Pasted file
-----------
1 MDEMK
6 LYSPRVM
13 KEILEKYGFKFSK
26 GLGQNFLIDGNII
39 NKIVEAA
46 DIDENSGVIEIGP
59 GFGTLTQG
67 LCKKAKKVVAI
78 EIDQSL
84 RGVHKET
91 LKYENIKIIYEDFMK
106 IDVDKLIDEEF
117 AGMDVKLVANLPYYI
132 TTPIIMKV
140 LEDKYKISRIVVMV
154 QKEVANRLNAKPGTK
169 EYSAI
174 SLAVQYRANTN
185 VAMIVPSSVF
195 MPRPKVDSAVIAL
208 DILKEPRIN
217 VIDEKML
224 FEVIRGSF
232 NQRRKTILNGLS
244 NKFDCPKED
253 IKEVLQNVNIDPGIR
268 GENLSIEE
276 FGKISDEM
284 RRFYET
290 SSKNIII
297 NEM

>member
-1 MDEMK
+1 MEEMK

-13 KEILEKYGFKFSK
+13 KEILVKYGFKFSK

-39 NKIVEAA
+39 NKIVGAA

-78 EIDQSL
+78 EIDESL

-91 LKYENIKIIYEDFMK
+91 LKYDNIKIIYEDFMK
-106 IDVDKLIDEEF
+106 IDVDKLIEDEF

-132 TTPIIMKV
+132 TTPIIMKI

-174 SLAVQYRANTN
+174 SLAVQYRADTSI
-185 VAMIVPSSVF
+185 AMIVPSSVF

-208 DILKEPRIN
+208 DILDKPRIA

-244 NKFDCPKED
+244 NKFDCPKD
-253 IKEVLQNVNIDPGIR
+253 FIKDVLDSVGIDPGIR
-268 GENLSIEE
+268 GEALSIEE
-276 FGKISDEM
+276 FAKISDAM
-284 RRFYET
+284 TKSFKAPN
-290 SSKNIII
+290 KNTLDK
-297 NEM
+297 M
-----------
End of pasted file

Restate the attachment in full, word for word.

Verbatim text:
1 MDEMK
6 LYSPRVM
13 KEILEKYGFKFSK
26 GLGQNFLIDGNII
39 NKIVEAA
46 DIDENSGVIEIGP
59 GFGTLTQG
67 LCKKAKKVVAI
78 EIDQSL
84 RGVHKET
91 LKYENIKIIYEDFMK
106 IDVDKLIDEEF
117 AGMDVKLVANLPYYI
132 TTPIIMKV
140 LEDKYKISRIVVMV
154 QKEVANRLNAKPGTK
169 EYSAI
174 SLAVQYRANTN
185 VAMIVPSSVF
195 MPRPKVDSAVIAL
208 DILKEPRIN
217 VIDEKML
224 FEVIRGSF
232 NQRRKTILNGLS
244 NKFDCPKED
253 IKEVLQNVNIDPGIR
268 GENLSIEE
276 FGKISDEM
284 RRFYET
290 SSKNIII
297 NEM

>member
-1 MDEMK
+1 MEEMK

-13 KEILEKYGFKFSK
+13 KEILVKYGFKFSK

-39 NKIVEAA
+39 NKIVGAA

-78 EIDQSL
+78 EIDESL

-91 LKYENIKIIYEDFMK
+91 LKYDNIKIIYEDFMK
-106 IDVDKLIDEEF
+106 IDVDKLIEDEF

-132 TTPIIMKV
+132 TTPIIMKI

-174 SLAVQYRANTN
+174 SLAVQYRADTSI
-185 VAMIVPSSVF
+185 AMIVPSSVF

-208 DILKEPRIN
+208 DILDKPRIA

-244 NKFDCPKED
+244 NKFDCPKD
-253 IKEVLQNVNIDPGIR
+253 FIKDVLDSVGIDPGIR
-268 GENLSIEE
+268 GEALSIEE
-276 FGKISDEM
+276 FAKISDAM
-284 RRFYET
+284 TKSFKAPN
-290 SSKNIII
+290 KNTLDK
-297 NEM
+297 M